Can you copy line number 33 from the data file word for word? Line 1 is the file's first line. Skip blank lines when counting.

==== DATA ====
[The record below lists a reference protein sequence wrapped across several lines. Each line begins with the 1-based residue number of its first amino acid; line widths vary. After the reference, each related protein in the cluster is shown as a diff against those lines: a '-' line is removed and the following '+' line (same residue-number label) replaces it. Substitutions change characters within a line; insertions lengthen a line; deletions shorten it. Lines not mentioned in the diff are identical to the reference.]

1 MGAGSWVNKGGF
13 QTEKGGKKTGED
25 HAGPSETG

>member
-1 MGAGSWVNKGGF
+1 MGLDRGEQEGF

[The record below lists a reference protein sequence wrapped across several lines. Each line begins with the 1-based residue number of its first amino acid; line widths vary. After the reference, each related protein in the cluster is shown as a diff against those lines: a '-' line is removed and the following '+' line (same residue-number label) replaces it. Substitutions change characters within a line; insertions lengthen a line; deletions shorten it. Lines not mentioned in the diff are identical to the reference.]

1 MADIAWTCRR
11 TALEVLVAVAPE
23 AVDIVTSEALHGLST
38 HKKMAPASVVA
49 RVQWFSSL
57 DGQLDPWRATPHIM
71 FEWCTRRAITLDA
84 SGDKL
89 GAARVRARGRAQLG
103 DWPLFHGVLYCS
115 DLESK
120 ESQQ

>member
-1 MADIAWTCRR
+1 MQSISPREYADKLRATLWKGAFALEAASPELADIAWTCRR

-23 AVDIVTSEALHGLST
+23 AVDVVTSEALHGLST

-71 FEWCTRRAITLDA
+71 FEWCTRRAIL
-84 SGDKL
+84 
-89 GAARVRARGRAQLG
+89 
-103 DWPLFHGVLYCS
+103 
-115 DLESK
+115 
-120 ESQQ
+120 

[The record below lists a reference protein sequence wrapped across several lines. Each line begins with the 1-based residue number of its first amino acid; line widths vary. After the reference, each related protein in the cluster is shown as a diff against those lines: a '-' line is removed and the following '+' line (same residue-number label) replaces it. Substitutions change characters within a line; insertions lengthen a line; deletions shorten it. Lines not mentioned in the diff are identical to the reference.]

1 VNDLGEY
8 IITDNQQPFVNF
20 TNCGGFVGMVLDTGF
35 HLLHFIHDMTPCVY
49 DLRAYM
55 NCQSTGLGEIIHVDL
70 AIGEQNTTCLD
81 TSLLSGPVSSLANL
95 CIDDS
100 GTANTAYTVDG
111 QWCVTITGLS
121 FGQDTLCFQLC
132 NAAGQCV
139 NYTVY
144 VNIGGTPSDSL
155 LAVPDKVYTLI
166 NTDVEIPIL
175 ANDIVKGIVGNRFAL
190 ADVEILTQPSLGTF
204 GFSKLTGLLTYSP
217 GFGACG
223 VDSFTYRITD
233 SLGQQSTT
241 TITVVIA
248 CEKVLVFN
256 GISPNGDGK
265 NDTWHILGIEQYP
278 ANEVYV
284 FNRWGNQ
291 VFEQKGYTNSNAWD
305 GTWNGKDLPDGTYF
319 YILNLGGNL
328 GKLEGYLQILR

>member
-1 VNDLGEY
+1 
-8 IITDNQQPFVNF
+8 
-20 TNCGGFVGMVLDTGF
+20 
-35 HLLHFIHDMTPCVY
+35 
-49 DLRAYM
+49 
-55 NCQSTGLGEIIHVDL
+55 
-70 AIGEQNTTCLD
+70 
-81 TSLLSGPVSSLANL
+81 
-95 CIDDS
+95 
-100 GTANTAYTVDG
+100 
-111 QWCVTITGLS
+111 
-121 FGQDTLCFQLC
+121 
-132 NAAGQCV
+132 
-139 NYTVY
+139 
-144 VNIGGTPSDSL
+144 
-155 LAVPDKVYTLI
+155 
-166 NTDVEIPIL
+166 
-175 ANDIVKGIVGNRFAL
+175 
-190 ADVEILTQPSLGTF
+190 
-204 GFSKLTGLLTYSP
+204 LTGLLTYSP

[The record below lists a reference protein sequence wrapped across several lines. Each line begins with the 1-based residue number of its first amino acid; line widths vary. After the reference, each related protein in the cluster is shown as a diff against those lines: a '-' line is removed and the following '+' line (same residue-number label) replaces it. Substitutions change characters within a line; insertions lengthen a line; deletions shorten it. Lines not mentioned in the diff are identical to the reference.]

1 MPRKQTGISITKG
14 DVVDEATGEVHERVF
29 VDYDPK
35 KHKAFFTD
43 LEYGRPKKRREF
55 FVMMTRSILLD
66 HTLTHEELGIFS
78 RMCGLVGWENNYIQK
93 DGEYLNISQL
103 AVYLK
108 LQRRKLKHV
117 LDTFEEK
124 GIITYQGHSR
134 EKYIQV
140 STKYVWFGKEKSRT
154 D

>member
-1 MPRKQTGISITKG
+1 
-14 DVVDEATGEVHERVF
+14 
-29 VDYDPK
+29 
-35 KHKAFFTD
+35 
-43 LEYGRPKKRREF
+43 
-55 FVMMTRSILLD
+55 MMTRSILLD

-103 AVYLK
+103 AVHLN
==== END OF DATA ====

+103 